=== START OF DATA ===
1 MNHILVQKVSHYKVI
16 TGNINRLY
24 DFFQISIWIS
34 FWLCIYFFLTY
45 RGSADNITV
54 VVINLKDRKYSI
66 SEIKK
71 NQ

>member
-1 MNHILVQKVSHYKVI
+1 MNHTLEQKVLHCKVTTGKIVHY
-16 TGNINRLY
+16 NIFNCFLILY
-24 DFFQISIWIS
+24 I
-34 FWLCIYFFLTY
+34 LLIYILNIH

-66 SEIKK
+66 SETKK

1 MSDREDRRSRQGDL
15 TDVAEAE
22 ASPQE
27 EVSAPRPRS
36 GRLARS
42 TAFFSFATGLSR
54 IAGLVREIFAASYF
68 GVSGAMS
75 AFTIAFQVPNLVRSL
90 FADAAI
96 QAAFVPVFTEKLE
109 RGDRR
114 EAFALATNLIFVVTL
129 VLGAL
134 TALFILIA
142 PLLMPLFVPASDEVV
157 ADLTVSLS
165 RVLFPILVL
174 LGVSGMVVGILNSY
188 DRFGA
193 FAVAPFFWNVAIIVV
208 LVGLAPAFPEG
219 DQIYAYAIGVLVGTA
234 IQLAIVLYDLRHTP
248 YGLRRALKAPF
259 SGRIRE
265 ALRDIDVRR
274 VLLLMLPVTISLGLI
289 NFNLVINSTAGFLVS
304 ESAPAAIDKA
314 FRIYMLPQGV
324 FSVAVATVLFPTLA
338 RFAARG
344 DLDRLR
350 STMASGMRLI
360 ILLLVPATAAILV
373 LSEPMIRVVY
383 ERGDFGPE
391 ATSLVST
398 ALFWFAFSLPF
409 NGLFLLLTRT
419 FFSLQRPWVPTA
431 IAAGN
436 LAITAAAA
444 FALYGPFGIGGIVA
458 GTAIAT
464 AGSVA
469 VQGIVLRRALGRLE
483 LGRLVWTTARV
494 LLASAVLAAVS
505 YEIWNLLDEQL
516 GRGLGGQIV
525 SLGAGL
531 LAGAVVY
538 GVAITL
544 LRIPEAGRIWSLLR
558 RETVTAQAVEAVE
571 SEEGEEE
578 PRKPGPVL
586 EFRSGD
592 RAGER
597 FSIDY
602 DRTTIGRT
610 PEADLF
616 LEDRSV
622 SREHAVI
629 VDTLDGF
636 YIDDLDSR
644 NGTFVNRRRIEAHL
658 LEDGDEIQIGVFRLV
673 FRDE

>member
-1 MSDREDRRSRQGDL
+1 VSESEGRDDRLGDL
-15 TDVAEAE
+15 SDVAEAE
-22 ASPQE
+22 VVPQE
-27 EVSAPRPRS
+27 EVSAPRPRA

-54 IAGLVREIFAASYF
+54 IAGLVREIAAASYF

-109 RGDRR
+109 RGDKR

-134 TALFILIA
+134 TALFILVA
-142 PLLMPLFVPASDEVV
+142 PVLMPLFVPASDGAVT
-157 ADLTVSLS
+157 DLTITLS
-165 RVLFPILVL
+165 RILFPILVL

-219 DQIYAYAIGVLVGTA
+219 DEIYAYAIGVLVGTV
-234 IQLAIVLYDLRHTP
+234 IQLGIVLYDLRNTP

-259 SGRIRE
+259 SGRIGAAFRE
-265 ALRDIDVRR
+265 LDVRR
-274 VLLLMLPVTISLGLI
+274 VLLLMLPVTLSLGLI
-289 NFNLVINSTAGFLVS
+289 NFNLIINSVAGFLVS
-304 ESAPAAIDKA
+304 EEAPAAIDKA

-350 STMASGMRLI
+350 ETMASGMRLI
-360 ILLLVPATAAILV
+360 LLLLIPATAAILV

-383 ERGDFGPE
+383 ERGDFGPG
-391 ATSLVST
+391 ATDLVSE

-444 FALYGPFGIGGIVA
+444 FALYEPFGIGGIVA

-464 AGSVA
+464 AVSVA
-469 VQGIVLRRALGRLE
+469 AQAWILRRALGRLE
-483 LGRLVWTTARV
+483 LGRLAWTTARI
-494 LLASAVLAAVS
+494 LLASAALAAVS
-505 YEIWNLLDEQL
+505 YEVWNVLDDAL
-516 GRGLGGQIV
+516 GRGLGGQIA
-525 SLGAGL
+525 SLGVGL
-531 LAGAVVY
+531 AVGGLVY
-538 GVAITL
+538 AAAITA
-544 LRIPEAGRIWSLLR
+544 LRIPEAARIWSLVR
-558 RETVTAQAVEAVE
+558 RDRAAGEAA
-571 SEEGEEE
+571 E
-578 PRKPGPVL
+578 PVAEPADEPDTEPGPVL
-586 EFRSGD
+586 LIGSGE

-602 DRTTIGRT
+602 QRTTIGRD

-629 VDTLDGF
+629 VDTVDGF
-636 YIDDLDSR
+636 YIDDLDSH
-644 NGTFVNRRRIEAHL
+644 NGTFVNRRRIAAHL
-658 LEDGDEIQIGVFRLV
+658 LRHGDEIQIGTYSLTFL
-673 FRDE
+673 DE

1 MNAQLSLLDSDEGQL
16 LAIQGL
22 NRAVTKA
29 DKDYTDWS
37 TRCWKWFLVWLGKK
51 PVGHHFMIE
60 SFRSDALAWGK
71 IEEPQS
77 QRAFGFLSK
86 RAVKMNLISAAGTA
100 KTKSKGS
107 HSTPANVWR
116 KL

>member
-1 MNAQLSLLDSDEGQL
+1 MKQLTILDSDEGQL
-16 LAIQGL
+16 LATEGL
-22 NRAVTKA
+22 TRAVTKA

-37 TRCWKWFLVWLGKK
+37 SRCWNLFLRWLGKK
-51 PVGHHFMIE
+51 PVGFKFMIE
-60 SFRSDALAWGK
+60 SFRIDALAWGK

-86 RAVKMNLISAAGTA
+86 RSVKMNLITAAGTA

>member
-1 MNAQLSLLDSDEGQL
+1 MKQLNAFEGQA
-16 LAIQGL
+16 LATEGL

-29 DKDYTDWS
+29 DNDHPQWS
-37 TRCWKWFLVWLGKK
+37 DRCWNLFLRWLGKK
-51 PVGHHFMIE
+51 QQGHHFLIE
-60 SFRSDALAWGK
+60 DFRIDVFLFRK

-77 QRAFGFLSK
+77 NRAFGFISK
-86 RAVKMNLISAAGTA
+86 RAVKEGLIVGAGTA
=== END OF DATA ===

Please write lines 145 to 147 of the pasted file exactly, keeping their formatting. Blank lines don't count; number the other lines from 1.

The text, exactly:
+505 YEVWNVLDDAL
-516 GRGLGGQIV
+516 GRGLGGQIA